The second alternative, and that shown in detail in the drawings, is that the rotating diffuser acts as an additional compressor impeller with work addition to the fluid. Depending upon the speed and diameter ratio of the primary and secondary impellers, the blading of the second impeller, or rotating diffuser (blades 6), will tend to be forward bent in the direction of rotation, as shown in the figures. With this blade design, the blade curvature is very gentle and fewer blades are necessary. Also, the blades may extend from the inlet circle to the outlet circle of the rotating diffuser.

In this invention it is generally preferred to use the second alternative because it is desirable out of themdynamic reasons, though ordinarily difiicult to obtain because of structural strength limitations, to achieve as large as possible a work input in compressor stage.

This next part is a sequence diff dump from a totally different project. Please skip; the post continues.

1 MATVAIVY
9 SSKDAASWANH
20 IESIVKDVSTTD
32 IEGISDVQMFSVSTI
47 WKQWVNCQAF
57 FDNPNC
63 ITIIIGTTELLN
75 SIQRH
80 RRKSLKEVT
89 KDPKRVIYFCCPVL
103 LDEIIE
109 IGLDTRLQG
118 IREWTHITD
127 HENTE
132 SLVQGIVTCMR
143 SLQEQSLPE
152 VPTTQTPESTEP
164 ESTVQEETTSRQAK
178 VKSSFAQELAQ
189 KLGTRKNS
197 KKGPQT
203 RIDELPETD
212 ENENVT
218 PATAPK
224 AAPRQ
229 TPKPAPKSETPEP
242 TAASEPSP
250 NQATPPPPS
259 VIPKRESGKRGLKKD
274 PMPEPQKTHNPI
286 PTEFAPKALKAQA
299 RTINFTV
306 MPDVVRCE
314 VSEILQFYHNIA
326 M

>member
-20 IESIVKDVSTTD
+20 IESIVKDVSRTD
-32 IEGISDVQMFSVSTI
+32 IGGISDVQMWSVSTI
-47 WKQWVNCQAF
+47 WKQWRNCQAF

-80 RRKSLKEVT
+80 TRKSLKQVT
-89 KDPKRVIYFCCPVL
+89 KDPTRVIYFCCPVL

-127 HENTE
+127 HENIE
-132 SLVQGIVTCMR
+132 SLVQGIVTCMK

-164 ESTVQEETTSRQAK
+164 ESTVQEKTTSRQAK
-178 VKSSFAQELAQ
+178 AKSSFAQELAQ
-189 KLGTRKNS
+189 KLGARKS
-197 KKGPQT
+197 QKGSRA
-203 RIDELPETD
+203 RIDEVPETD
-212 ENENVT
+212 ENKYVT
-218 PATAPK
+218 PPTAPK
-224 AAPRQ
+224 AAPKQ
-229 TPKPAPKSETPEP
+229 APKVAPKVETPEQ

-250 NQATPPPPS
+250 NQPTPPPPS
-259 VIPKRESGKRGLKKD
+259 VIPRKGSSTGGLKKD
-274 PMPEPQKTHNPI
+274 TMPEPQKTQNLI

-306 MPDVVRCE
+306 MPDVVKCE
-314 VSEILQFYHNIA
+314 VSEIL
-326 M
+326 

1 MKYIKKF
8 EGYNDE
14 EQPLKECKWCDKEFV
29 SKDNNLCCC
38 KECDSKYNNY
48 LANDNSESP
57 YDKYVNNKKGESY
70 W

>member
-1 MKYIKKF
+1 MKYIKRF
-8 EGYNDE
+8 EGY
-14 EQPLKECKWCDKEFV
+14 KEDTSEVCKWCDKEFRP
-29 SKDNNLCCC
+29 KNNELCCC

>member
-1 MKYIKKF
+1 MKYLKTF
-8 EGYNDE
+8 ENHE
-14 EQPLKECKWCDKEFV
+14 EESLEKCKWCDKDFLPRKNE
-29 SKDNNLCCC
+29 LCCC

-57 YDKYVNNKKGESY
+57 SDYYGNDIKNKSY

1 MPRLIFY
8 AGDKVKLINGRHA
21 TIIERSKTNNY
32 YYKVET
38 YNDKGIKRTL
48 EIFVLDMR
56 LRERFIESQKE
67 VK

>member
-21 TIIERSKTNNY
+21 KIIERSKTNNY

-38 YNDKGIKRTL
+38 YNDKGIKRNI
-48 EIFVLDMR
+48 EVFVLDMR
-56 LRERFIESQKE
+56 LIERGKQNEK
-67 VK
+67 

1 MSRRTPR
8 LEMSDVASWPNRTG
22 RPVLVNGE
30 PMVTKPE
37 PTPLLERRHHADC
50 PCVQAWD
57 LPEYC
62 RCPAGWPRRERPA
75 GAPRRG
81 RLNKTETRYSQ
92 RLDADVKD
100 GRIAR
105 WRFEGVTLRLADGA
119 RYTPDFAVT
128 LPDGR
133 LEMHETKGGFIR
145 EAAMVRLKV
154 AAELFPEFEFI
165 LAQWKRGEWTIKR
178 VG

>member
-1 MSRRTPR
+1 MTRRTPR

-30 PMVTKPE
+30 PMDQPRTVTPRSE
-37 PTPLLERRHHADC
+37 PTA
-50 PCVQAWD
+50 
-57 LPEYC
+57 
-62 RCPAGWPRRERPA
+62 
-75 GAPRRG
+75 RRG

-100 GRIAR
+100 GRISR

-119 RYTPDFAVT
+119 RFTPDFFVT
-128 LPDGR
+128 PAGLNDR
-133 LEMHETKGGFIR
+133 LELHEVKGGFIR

The effectiveness of the split design disclosed in this invention, applied both to compressor and turbine, is

greatly affected by the diameter ratio of outlet to inlet circles of the outer element, wheel 4. A large such ratio on the compressor side is important for obtaining a large total work input per stage with low tip speeds and, likewise, on the turbine side, a large diameter ratio of the power turbine allows an increased work output of this turbine with moderate tip speeds.

Although the invention has been described and illus trated in detail, it is to be clearly understood that the same is by way of illustration and example only and is not to be taken by way of limitation, the spirit. and scope of this invention being limited only by the terms of the appended claims.

I claim: